We always try to get produce out to the community because when you go to the grocery store, that’s usually one of the more expensive items. Also, we want to make sure we’re handing out nutritious stuff. We have a wonderful partnership with local farmers, where we pay them to donate the produce that is not deemed worthy to sell to stores to us. Then we have rescue programs, where grocers donate food or produce that is on its last leg, basically, and we work to partner them with agencies and local food pantries so the produce can go out before it hits its expiration.

What can an individual citizen do to help with your mission?

Donations. We always say $1 equals three meals, so it’s crazy how much even $5 can do. That just provided 15 meals to someone who didn’t have it. You can help even by spreading the word if you can’t make a donation. Just telling people about the mission and what we’re trying to do. You can also come volunteer. We have wonderful volunteer opportunities! My favorite is cold sort: if it’s a hot, Texas, July day, you come and volunteer in a 40 degree cold dock and just sort our frozen products.

All volunteer sign up is done online. There are several opportunities and even some of our partners will post their opportunities on our website. We try and help them recruit volunteers. We have our main distribution center, that’s our biggest opportunity. It’s usually very packed so we always say try and get in early if you can! The mobile pantries need volunteers and even our senior programs need distribution, where you can go hand out food.

We also have a gardening program, where our wonderful garden specialist will make videos about gardening, cooking, just to help people who can’t get out to volunteer. She donates foods to pantries as well, so she’ll have people out their gardening. She does little educational programs, and is spreading the word.

We were so happy to partner with you to help put food on the table for families in need. We would love to get people on this Holiday Bazaar to understand the importance of each donation. What is the importance of donations to the North Texas Food Bank and how can they directly help the hunger gap?

Out of every dollar that is donated, 95% goes to food related costs. The rest goes to fundraising and general admin, but 95% of every dollar goes toward our initiative.

If you know someone who wants to receive food assistance from you guys or you yourself and your family is going through a rough patch, what are the steps to get meals and donations from you guys?

As soon as you log on to ntfb.org, you’ll see Get Food Assistance. Our Mobile Pantry schedule will be up, and you can type in your address get the the nearest food pantry. You can go there no questions asked.

You also can apply for SNAP benefits, which is a government program, so that process does involve some more information. The pantries will help you with whatever you need to stock your shelves at home without signing up or registering. When we do distribution, we do have intake forms. Some of our programs are government regulated. There are some steps that we have to track on our end for those, just to make sure we can continue to have those programs. But you can go to a food pantry no questions asked.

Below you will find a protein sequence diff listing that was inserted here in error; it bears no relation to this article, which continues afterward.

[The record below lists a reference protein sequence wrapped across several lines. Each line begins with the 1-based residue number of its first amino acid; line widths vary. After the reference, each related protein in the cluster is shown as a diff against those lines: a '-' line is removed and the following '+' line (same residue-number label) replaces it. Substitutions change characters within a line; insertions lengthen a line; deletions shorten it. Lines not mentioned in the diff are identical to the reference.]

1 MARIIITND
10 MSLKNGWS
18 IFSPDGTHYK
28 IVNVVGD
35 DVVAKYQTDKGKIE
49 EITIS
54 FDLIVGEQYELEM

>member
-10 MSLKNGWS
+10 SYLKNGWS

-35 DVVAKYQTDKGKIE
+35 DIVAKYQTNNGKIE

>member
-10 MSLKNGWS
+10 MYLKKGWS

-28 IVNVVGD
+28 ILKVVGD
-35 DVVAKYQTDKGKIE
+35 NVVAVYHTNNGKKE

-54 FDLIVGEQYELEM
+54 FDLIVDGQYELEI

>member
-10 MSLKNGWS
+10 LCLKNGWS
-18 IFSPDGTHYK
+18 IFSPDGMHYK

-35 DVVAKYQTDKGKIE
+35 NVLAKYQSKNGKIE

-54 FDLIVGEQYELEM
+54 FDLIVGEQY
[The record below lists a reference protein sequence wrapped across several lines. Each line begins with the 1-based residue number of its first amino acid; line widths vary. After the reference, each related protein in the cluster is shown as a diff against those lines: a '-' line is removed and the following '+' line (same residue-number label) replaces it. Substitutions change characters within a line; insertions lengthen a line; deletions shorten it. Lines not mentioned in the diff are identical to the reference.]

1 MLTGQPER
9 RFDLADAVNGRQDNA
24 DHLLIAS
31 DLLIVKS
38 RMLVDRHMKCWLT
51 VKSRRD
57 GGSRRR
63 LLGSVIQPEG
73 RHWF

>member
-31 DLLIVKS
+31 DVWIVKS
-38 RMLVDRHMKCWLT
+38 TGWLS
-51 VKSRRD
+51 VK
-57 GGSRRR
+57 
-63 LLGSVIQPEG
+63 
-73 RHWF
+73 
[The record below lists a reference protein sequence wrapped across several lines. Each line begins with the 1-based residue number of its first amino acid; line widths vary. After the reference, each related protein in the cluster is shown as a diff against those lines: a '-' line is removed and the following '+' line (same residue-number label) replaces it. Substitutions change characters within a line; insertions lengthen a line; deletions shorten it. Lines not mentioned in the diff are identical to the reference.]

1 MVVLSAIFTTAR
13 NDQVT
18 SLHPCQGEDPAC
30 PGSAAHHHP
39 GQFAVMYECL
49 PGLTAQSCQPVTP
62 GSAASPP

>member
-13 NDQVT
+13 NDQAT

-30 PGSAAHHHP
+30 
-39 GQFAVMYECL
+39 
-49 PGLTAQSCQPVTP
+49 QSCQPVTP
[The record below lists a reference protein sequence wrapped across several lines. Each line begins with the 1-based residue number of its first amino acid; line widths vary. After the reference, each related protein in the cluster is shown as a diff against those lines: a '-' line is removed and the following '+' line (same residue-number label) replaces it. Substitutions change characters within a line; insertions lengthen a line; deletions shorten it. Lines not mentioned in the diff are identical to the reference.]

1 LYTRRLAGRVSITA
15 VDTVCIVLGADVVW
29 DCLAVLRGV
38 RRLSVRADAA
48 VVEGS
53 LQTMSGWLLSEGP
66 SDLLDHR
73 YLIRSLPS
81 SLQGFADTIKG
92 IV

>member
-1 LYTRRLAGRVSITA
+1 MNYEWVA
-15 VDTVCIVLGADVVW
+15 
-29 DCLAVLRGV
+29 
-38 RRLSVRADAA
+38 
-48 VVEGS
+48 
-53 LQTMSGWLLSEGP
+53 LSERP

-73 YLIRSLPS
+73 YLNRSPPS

What about if someone you know is struggling and needs assistance? What do you recommend to help them get this assistance?

I would make sure that they know what resources they do have and what they can use when they’re ready. And just make sure they have all the correct information. It’s no questions asked at the pantries; they just want to help you get whatever you need.

What do you see as a lack of goods and food in your food pantries? What are those needs?

We do what we can with food shortages. We know that every county is different, and even city to city is different. That’s why we rely on our food pantries to tell us what they need. We rely on their feedback, because we purchase lot of the food ourselves so we try to get what they need. We also try and take food donations so we can help our pantries and they can see our shelves. Any of our agencies can check our website, see what’s on our shelves, and order what they and their clients want. We try our best to listen to them and purchase what they need.

If you do want to purchase a food item, we need canned veggies. Any kind of canned veggies, canned fruit (we do try to do canned fruit for our kid’s program). We always need cans, rice, and peanut butter.

Finally what other events and activities do you have planned for the holiday in the DFW area?

We’re wrapping up the holiday season, but we do have a lot of community campaigns that we’re grateful for during this time. We’re starting to kick our Empty Bowls event into high gear, which I am planning with my director. That will be in February. It’s basically a community event where a local vendor will collect handmade bowls from communities, groups, anyone who wants to donate one. Basically the event is to remind the attendees that no one’s bowl should be empty. So once they leave the event, they will get to select a handcrafted bowl from someone in the community. We’ll have restaurants there, a band, and it’ll be fun. Tickets are on sale now!

Hope you enjoyed learning about the North Texas Food Bank. We are so excited to donate the proceeds from our Holiday Bazaar to this organization and help them close the hunger gap in North Texas. To learn more about upcoming events from the North Texas Food Bank and how you can help support them, check out their website. For our latest deep-dive on @WomenHuntToo, read here.